This was the case many years ago when Pete planted a seed packet, and an unknown hosta came up. It turned yellow in the spring and was unlike anything hosta growers had seen.
Pete got out a shovel and moved the plant to a special spot by itself, and then registered it with the American Hosta Society.
Soon a Dutch company got wind of the phenomenon growing in small-town northeast Ohio and came for a look.
The company wanted to make it available to homeowners everywhere, and paid the Ruhs $5,000 for the hosta’s rights.
First, it went to Georgia, but hosta hunters were looking for the marvel, so the company took it to Holland, Pete said.
They haven’t heard from the company or seen the hosta since. Except for one clump still sitting in their garden.
Changing. They started out as a mail-order business without competition, but things are changing from the days when Jean rode eight hours hugging pots of hostas.
Now Pete has a pacemaker and Jean has two fake knees. They speed across their garden paths in golf carts, and it takes a little longer to weed the flower beds.
But business is busier than ever.
The walk-in, retail business has tripled over the last few years, and customers show up on the Ruhs’ doorstep even when they’re closed.
And they swore they wouldn’t sell hostas in containers, but with all the business, there’s no choice.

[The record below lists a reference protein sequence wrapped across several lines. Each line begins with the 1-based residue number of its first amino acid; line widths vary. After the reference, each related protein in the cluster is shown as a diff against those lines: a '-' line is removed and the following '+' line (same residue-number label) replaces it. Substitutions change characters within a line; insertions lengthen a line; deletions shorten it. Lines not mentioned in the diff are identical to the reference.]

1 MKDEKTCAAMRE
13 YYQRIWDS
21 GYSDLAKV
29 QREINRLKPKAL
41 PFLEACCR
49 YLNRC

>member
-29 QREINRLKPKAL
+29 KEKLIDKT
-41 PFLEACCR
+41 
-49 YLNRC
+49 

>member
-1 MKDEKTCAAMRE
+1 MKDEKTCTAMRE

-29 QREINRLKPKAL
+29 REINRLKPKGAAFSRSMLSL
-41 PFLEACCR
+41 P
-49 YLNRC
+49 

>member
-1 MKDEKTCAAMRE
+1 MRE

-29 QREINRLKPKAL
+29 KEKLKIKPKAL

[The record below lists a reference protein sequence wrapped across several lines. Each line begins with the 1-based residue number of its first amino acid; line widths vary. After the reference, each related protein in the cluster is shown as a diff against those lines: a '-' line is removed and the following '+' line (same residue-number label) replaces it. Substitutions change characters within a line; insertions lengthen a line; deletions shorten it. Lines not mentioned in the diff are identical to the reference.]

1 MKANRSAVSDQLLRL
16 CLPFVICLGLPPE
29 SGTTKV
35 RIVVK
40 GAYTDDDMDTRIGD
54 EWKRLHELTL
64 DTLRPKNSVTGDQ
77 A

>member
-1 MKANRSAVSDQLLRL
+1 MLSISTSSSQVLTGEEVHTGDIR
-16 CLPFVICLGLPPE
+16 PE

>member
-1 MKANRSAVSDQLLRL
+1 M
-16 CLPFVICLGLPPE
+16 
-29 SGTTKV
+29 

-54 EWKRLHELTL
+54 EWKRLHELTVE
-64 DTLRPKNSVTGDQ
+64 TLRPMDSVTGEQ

“We’re ground growers and ground growers like having plants grow in the ground,” Jean said. “You can never grow a hosta in a container like you can in the ground.”
They haven’t had a choice, though. It’s too hard to take all the customers out to the gardens and let them pick their hostas and then dig them up.
As it is, the Ruhs offer several hundred varieties a year at their home and through their catalog. If they sold any more of the 1,800 they grow, it would be overwhelming, they say.
The man and legend. Pete’s a bit of a legend in hosta circles.
He’s registered 350 hostas of the 2,800 on the books.
Not only did he grow the patented Yellow Flash, he also was the second recipient ever of the Alex Summers medal, honoring a hosta hot shot.
The first winner was Summers himself.
Foreshadowing. Fifty-eight years after Pete returned from the war, the Ruhs are still living out their dreams.
Perhaps young Jean even read this passage from her mentor Louis Bromfield in his 1948 book, Malabar Farm: “A well-managed small place with vegetables, fruit trees, chickens, perhaps a pig or two and a cow provides not only a source of large saving in the family food budget, but it also is a source of health, recreation, outdoor life and general contentment for the whole family.”
Maybe Bromfield should have included hostas in that list, too.
(Reporter Kristy Hebert welcomes reader feedback by phone at 1-800-837-3419, ext. 23, or by e-mail at firstname.lastname@example.org.)
A chance to visit
Visit Homestead Division June 26-27 during its annual Hosta Weekend, which will include tours, workshops and a lecture by London’s Mike Shadrack.
9948 Mayfield Road
Chesterland, OH 44026
* Hours (May-August):
Wednesday-Sunday, 10 a.m. to 5 p.m.
Group tours available by appointment
STAY INFORMED. SIGN UP!
Up-to-date agriculture news in your inbox!